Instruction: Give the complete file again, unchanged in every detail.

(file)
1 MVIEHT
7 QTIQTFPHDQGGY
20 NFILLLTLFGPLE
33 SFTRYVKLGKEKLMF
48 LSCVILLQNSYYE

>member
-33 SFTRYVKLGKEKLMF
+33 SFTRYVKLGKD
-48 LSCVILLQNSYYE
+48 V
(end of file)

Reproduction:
1 MVIEHT
7 QTIQTFPHDQGGY
20 NFILLLTLFGPLE
33 SFTRYVKLGKEKLMF
48 LSCVILLQNSYYE

>member
-33 SFTRYVKLGKEKLMF
+33 SFTRYVKLGKD
-48 LSCVILLQNSYYE
+48 V